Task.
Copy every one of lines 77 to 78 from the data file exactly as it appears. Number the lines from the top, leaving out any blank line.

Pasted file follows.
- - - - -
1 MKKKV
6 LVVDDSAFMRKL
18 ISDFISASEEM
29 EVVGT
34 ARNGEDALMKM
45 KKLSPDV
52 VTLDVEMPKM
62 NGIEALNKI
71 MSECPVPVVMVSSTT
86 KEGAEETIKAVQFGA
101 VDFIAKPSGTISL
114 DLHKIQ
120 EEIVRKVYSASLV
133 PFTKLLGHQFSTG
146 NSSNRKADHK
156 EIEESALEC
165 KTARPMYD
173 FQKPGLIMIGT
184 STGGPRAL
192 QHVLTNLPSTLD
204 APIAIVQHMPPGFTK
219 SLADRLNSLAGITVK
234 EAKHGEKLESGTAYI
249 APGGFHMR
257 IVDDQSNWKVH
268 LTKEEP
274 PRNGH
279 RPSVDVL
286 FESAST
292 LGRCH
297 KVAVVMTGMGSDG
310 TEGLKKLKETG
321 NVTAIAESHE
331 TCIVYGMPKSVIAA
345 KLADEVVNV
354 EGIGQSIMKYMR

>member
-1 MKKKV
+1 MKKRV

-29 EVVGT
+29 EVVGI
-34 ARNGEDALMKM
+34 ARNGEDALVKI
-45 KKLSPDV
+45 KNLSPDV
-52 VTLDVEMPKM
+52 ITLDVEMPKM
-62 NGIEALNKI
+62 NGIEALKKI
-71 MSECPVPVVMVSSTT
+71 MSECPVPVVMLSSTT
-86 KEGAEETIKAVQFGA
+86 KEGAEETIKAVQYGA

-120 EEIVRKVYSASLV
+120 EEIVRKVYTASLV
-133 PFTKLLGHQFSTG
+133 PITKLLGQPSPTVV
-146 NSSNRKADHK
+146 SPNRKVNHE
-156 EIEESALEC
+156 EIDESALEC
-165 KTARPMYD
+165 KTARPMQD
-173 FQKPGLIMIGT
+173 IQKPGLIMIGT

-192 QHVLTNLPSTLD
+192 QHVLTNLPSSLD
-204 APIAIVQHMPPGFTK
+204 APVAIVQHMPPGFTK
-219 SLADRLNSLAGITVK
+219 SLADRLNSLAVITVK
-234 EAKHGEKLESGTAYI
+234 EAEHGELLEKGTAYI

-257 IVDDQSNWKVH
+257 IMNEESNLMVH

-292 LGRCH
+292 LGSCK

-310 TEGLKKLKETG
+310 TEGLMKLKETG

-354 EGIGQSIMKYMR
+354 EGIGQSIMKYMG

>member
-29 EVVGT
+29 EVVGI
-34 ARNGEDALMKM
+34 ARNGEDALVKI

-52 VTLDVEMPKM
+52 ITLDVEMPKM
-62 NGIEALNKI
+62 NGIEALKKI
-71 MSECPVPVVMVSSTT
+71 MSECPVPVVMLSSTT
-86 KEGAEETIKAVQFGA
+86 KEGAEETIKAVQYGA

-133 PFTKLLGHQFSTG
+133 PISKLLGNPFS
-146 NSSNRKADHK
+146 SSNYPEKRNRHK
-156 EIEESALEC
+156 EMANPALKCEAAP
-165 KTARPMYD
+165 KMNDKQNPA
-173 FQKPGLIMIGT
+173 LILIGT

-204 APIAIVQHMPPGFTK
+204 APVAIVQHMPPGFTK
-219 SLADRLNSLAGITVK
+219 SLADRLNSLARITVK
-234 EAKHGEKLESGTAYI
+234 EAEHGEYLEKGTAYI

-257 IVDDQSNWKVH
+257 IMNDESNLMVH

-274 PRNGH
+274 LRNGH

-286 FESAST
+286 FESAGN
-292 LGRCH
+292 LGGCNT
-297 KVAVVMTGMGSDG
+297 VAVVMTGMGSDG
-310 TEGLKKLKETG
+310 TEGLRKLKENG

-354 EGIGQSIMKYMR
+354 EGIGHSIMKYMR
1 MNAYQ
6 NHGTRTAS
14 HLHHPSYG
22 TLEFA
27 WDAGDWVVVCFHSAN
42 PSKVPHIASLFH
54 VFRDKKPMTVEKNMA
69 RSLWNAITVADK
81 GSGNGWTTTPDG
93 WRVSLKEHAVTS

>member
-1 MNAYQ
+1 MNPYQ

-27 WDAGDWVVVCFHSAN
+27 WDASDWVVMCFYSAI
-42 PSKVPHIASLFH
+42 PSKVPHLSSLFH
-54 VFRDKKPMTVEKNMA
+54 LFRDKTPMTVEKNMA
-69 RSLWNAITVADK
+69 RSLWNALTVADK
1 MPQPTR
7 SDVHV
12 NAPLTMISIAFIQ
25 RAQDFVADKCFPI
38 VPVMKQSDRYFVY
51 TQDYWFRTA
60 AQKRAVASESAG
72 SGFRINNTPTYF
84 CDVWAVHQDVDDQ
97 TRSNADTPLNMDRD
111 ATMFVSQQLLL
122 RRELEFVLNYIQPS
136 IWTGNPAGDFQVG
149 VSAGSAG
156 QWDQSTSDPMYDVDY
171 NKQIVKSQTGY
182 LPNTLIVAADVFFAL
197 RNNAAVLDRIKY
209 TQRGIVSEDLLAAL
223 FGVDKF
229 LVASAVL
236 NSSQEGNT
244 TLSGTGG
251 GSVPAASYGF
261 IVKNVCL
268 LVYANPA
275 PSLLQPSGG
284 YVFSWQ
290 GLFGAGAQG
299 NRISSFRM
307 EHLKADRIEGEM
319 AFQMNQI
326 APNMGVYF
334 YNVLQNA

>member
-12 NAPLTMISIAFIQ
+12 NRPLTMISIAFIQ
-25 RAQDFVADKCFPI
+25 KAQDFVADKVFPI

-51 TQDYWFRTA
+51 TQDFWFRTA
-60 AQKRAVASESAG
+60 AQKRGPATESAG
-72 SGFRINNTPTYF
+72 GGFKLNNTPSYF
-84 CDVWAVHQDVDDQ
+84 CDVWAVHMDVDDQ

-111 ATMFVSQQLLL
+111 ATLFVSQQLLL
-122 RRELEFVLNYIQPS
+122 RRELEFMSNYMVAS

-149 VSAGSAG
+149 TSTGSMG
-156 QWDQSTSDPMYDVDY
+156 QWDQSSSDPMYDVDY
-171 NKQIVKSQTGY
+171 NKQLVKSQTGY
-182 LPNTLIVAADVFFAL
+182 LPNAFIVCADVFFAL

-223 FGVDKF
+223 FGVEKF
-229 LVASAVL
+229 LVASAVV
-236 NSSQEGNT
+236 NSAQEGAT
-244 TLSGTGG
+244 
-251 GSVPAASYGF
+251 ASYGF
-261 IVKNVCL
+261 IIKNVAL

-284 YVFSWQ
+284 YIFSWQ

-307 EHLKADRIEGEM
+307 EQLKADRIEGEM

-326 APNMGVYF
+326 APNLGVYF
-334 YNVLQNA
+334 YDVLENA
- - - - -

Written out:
+292 LGSCK

-310 TEGLKKLKETG